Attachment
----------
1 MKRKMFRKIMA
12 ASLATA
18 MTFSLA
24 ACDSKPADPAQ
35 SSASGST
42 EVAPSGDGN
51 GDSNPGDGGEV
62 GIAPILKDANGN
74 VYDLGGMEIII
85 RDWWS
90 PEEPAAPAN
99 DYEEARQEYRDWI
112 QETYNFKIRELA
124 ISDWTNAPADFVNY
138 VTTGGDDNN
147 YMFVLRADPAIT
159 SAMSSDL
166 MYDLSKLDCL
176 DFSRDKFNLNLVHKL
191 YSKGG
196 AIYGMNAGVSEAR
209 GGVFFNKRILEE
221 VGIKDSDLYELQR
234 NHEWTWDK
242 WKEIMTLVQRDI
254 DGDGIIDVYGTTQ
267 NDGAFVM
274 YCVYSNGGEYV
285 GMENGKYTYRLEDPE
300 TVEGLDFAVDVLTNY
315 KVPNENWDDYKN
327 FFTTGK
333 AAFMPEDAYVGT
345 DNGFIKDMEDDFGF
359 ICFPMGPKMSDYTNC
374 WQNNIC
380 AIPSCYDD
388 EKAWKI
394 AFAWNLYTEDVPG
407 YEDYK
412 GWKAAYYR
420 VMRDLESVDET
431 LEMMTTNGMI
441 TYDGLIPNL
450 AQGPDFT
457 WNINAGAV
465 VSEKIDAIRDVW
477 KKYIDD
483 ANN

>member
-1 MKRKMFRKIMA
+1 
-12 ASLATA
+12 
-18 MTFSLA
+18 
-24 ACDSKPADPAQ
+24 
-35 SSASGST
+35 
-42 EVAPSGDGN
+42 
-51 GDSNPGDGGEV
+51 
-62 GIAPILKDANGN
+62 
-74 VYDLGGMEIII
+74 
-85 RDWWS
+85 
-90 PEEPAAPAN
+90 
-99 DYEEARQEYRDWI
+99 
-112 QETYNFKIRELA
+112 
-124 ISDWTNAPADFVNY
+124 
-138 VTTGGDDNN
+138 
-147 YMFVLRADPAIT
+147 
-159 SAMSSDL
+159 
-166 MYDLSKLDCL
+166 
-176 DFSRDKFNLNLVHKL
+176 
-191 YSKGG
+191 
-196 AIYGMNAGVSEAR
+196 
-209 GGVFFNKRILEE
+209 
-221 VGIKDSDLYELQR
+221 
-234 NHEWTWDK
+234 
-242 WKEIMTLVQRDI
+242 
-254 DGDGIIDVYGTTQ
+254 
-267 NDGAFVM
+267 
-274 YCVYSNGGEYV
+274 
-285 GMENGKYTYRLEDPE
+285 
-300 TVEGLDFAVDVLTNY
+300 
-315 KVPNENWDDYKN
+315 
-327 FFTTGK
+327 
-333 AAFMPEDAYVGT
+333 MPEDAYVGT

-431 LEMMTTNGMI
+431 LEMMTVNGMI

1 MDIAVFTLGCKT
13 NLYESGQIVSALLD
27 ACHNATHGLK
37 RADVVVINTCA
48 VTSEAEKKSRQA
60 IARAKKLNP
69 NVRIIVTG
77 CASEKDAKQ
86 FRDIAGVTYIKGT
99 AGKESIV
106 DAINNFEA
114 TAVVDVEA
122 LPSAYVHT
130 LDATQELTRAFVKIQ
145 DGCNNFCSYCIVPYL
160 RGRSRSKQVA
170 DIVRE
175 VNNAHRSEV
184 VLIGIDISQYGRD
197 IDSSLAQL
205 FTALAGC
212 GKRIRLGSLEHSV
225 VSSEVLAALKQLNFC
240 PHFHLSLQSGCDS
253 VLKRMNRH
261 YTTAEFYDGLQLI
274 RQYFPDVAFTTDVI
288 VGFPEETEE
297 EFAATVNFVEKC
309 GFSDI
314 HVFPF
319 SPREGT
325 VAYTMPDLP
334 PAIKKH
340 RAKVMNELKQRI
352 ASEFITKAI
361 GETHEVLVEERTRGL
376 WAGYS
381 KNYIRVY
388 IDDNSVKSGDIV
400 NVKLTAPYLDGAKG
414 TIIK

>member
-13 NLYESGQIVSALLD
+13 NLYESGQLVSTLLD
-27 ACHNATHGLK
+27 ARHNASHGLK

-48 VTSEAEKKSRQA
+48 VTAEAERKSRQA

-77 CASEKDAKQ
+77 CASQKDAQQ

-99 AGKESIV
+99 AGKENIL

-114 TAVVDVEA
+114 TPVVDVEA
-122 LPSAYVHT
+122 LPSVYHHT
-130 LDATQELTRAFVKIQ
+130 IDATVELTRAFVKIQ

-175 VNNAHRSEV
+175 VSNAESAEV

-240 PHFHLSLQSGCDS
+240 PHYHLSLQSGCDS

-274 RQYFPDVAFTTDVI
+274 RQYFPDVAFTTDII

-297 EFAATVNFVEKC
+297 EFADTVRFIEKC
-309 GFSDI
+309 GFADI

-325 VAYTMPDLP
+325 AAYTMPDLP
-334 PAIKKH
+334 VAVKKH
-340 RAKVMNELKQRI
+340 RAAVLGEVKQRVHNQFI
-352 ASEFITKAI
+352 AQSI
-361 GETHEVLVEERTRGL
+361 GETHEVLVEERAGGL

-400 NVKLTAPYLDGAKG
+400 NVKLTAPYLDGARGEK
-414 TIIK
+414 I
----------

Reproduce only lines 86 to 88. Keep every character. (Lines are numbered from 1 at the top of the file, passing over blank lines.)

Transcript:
+166 
-176 DFSRDKFNLNLVHKL
+176 